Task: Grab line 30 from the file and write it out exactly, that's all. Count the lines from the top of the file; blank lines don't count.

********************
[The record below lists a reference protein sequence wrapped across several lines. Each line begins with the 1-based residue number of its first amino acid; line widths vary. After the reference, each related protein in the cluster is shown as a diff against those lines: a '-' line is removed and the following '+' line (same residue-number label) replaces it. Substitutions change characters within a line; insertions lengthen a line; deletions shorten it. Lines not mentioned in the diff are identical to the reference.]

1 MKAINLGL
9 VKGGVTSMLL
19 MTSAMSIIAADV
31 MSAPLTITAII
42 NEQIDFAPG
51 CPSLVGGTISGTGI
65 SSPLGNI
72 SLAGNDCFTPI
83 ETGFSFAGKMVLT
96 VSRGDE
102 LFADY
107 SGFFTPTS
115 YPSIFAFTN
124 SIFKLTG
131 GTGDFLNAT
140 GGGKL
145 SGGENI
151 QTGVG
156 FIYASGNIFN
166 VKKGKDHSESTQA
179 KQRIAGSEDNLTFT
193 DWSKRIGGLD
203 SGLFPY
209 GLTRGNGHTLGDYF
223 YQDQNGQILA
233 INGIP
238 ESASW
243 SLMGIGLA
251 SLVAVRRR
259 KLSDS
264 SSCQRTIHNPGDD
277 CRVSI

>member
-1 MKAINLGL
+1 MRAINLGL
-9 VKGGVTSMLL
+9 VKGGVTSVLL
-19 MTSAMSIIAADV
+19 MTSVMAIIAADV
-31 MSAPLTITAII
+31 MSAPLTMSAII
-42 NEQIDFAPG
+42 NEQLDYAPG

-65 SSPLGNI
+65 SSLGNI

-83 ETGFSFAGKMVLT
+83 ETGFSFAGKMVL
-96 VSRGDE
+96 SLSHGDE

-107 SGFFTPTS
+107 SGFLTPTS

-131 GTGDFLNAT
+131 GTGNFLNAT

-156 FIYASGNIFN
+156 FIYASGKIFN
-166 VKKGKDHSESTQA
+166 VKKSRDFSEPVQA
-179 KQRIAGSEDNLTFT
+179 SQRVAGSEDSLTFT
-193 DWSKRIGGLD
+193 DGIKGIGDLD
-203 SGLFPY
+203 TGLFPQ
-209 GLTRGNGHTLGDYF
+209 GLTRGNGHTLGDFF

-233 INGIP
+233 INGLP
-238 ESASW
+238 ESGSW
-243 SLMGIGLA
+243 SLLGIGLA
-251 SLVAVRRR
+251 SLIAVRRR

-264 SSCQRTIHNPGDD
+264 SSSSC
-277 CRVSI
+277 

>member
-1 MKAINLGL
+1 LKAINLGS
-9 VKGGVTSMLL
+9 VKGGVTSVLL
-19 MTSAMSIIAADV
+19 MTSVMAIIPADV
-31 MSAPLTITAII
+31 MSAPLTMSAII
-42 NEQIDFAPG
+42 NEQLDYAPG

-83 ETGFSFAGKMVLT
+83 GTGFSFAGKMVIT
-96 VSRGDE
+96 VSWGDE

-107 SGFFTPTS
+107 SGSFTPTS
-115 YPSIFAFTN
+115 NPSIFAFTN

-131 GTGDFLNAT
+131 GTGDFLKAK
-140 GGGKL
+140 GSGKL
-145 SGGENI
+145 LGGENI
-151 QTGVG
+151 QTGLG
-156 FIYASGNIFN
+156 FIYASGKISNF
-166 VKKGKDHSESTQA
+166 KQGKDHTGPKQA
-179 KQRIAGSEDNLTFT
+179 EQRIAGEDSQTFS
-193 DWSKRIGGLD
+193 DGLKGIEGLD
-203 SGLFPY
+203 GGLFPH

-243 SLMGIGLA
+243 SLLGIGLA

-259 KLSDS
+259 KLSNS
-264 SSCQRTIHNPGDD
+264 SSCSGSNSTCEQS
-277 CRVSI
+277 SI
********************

251 SLVAVRRR